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Comments (7)

  1. Rico at

    The most ironic part of this whole thing is that, in a time of worldwide drought, over 6 MILLION gallons of clean drinkable water (estimate based on an average of 5 gallons per participant) has been dumped out onto the ground by people who failed to grasp the original intention of the “challenge”, which was to either donate money for ALS research OR ELSE suffer the indignity of an icy cold shower.
    The reality is that a few opportunistic celebs got the whole concept “bass-ackwards” early on in an obviously self-serving attempt to portray themselves to the public as “philanthropists” via television and YouTube.
    It didn’t take very long for the “monkey see – monkey do” effect to turn this regrettable waste of a finite and precious life-giving resource into the social media trend of the year, ostensibly for a good cause, but in a most unfortunate manner.
    Donating cash to fund ALS research? – GOOD. 
    Wasting clean water? – BAD. 
    Bragging about your donation? – totally inappropriate & unnecessary.
    Get it?

  2. Ronin at

    Where did the 6 million gallons number come from?  No where in this article was there a number of folks who have dumped instead of donating.

  3. Lisa at

    Grow up. If you want people to contribute to any cause you have to get their attention, give them a feeling of involvement and ask them to contribute. It really doesn’t matter what source you use to accomplish those three tasks. ALS is a good cause. Juvenile Diabetes is a good cause. Breast cancer is a good cause. The list of good causes is endless. It just hangs on what are you willing to do to get people involved in your cause. Stop hating. If you want your piece of the pie, figure out how to make other people feel involved. It’s that simple.

  4. Rico at

    @Ronin – To put the waste this campaign has caused into simple terms, let’s just assume everyone is using a five gallon bucket.
    Now multiply that number by the more than 1.2 million videos shared on Facebook since June 1.
    Based on that assumption (5 x 1,200,000), over 6 million gallons of water have been poured out in the name of Lou Gehrig’s Disease.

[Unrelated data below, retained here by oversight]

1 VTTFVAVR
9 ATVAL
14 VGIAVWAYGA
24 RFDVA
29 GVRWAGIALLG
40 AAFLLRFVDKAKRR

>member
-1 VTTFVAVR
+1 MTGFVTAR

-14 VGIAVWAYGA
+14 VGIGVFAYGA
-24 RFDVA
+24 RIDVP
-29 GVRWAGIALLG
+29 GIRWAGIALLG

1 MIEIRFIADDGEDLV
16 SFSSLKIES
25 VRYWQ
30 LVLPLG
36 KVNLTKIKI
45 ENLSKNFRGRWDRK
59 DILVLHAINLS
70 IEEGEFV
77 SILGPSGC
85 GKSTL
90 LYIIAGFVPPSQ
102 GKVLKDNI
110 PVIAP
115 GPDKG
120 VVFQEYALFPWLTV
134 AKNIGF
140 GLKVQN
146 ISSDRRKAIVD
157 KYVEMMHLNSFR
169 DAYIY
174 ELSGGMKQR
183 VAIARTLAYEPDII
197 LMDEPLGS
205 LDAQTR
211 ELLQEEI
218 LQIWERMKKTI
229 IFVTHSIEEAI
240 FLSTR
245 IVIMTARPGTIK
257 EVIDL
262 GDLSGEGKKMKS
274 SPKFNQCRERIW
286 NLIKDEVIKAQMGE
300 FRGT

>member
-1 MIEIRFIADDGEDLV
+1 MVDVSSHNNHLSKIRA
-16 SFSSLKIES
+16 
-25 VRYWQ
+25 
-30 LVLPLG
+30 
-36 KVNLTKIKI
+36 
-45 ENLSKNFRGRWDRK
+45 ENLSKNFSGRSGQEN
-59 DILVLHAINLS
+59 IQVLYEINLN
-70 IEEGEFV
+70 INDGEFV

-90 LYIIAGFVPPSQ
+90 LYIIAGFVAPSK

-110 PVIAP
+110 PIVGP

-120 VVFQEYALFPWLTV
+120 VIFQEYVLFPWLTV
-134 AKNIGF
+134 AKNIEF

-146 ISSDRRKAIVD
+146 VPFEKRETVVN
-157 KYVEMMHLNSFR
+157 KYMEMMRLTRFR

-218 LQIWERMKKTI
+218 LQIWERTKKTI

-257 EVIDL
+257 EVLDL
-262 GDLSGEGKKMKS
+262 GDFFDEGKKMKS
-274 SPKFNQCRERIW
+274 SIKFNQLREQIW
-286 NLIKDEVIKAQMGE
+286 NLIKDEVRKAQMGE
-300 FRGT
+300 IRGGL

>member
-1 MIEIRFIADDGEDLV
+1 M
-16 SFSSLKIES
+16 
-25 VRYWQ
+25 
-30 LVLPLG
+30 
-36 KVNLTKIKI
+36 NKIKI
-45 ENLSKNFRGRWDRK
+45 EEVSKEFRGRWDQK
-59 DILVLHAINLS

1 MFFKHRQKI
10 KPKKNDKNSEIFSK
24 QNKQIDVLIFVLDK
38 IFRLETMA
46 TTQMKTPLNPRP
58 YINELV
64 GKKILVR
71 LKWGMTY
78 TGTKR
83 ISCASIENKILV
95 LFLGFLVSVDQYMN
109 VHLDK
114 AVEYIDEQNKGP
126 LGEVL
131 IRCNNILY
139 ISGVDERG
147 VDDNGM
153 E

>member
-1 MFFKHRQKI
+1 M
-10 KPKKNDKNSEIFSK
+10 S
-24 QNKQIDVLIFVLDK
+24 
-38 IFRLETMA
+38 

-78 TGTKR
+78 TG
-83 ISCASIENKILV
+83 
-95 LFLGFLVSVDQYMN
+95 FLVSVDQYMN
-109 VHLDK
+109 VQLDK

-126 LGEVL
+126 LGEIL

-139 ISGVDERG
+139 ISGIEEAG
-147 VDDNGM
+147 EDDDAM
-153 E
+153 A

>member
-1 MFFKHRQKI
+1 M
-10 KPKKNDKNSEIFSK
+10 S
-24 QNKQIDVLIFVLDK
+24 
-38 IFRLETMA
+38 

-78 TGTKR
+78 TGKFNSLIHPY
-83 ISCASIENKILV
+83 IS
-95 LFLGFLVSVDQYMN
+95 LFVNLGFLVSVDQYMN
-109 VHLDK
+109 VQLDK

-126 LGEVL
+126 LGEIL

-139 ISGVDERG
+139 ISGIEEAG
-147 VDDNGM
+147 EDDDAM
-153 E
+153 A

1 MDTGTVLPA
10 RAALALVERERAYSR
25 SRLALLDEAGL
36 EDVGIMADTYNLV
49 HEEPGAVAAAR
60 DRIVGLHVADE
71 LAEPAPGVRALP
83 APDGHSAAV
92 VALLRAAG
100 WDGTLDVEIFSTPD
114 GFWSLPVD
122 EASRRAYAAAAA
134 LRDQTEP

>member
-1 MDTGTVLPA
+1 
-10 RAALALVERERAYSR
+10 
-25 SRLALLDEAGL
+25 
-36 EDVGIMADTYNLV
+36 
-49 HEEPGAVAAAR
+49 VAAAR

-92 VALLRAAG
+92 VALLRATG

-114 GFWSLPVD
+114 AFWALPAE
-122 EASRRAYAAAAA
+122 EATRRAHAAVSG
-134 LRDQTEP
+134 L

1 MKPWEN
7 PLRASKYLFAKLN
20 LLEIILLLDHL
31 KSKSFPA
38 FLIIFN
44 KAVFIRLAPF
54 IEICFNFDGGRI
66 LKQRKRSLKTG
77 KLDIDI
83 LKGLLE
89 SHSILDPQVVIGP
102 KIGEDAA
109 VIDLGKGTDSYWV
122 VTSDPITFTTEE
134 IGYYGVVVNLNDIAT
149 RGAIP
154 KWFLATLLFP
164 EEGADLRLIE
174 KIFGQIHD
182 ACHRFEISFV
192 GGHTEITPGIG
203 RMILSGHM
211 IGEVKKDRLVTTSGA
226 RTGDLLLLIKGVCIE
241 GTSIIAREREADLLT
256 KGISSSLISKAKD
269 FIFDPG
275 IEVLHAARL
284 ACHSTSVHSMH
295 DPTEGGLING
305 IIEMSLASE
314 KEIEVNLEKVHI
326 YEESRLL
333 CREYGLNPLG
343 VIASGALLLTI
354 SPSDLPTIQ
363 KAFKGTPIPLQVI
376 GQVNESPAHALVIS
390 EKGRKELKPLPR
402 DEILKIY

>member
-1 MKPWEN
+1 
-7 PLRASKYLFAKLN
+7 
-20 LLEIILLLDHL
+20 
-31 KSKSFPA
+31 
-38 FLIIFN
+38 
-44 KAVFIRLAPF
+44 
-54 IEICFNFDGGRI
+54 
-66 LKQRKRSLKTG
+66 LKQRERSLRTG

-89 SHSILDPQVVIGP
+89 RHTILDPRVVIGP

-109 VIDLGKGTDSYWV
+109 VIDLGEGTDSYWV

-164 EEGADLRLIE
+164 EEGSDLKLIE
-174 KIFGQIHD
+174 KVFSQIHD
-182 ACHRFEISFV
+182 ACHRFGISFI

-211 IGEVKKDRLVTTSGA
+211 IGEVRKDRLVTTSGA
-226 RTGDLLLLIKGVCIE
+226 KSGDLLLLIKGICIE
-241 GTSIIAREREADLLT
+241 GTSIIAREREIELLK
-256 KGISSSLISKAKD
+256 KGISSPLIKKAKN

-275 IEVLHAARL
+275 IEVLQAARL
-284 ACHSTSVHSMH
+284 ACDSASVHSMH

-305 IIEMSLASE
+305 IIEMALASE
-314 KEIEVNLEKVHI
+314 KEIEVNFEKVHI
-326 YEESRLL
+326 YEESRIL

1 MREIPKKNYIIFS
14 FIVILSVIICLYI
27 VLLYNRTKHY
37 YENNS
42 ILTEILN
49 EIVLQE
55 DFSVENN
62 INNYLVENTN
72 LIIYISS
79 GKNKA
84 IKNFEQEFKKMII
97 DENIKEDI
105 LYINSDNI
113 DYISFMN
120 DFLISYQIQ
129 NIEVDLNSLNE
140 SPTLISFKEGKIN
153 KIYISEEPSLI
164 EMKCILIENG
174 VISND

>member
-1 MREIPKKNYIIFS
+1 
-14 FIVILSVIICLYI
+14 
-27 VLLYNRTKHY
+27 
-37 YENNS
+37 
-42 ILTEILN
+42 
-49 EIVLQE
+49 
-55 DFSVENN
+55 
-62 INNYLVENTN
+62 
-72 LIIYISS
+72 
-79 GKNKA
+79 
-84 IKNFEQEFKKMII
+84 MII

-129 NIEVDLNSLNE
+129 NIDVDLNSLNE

The average American household uses 320 gallons per day, which means that based on this estimation, nearly 19,000 homes’ daily water usage has been wasted.
    And that’s not even taking into account that videos posted online often depict multiple people, sometimes even entire sororities or fraternities, taking part in the ice bucket challenge, often using more than one bucket per video. 
    Raising money for disease research is a noble goal, and in a world where this sort of research is sadly under-funded, it’s an integral part of the process. People should be altruistic but not at the cost of contributing to the arrogant waste of a vital and diminishing natural resource.
    The fact that the ALS Association has reported a near $12 million dollar boost in donations is great, but whatever happened to being silently generous and putting the focus on the charity instead of the donor?
    Let’s continue to give to medical research but stop taking so thoughtlessly from nature. As much as human existence will depend on the improvement of modern medicine, it will also rely on our efforts to be rational about our natural resource consumption.


  5. Rico at

    @Lisa –
    “Grow up”? REALLY?
    Perhaps you, like so many others, are ignorant of the reality (keyword) concerning this much-lauded effort to raise FUNDS (not “awareness”, which actually does nothing to solve the problem) for research to find a cure for a terrible disease.